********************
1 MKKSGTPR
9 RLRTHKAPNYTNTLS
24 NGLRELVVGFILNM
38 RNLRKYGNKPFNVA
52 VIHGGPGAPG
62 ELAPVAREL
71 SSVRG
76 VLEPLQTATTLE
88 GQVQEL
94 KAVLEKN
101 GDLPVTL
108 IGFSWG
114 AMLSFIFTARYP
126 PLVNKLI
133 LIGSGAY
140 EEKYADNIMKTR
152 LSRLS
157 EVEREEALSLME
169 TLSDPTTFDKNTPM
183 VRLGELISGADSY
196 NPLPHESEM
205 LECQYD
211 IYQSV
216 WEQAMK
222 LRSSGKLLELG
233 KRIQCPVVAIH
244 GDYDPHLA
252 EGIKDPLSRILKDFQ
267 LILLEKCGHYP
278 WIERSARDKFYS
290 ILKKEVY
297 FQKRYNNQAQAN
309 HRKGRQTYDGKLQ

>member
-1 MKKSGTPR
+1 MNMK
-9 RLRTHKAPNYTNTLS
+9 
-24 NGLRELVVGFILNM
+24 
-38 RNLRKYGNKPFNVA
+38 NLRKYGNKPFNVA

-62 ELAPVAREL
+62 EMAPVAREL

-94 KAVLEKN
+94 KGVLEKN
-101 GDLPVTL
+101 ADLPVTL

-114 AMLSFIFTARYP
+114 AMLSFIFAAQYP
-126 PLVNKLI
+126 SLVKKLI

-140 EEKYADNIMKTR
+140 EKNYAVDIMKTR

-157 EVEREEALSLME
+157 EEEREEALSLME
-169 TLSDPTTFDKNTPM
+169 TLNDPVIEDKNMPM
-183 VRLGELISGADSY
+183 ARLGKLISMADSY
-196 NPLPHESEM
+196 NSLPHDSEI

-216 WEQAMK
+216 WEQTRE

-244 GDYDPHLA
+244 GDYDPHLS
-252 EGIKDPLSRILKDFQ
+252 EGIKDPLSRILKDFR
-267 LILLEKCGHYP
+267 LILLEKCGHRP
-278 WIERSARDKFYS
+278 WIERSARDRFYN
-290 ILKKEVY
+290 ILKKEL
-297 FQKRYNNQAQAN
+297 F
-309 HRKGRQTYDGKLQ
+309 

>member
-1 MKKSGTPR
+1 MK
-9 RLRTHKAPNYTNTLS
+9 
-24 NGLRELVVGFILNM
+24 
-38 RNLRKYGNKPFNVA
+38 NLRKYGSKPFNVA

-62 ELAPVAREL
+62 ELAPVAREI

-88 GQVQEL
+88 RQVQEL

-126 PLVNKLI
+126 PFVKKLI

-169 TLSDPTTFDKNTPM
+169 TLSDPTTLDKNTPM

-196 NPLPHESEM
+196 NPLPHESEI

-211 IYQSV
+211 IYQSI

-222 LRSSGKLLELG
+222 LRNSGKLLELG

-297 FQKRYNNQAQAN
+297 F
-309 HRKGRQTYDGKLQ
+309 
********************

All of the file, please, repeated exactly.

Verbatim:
1 MKKSGTPR
9 RLRTHKAPNYTNTLS
24 NGLRELVVGFILNM
38 RNLRKYGNKPFNVA
52 VIHGGPGAPG
62 ELAPVAREL
71 SSVRG
76 VLEPLQTATTLE
88 GQVQEL
94 KAVLEKN
101 GDLPVTL
108 IGFSWG
114 AMLSFIFTARYP
126 PLVNKLI
133 LIGSGAY
140 EEKYADNIMKTR
152 LSRLS
157 EVEREEALSLME
169 TLSDPTTFDKNTPM
183 VRLGELISGADSY
196 NPLPHESEM
205 LECQYD
211 IYQSV
216 WEQAMK
222 LRSSGKLLELG
233 KRIQCPVVAIH
244 GDYDPHLA
252 EGIKDPLSRILKDFQ
267 LILLEKCGHYP
278 WIERSARDKFYS
290 ILKKEVY
297 FQKRYNNQAQAN
309 HRKGRQTYDGKLQ

>member
-1 MKKSGTPR
+1 MNMK
-9 RLRTHKAPNYTNTLS
+9 
-24 NGLRELVVGFILNM
+24 
-38 RNLRKYGNKPFNVA
+38 NLRKYGNKPFNVA

-62 ELAPVAREL
+62 EMAPVAREL

-94 KAVLEKN
+94 KGVLEKN
-101 GDLPVTL
+101 ADLPVTL

-114 AMLSFIFTARYP
+114 AMLSFIFAAQYP
-126 PLVNKLI
+126 SLVKKLI

-140 EEKYADNIMKTR
+140 EKNYAVDIMKTR

-157 EVEREEALSLME
+157 EEEREEALSLME
-169 TLSDPTTFDKNTPM
+169 TLNDPVIEDKNMPM
-183 VRLGELISGADSY
+183 ARLGKLISMADSY
-196 NPLPHESEM
+196 NSLPHDSEI

-216 WEQAMK
+216 WEQTRE

-244 GDYDPHLA
+244 GDYDPHLS
-252 EGIKDPLSRILKDFQ
+252 EGIKDPLSRILKDFR
-267 LILLEKCGHYP
+267 LILLEKCGHRP
-278 WIERSARDKFYS
+278 WIERSARDRFYN
-290 ILKKEVY
+290 ILKKEL
-297 FQKRYNNQAQAN
+297 F
-309 HRKGRQTYDGKLQ
+309 

>member
-1 MKKSGTPR
+1 MK
-9 RLRTHKAPNYTNTLS
+9 
-24 NGLRELVVGFILNM
+24 
-38 RNLRKYGNKPFNVA
+38 NLRKYGSKPFNVA

-62 ELAPVAREL
+62 ELAPVAREI

-88 GQVQEL
+88 RQVQEL

-126 PLVNKLI
+126 PFVKKLI

-169 TLSDPTTFDKNTPM
+169 TLSDPTTLDKNTPM

-196 NPLPHESEM
+196 NPLPHESEI

-211 IYQSV
+211 IYQSI

-222 LRSSGKLLELG
+222 LRNSGKLLELG

-297 FQKRYNNQAQAN
+297 F
-309 HRKGRQTYDGKLQ
+309 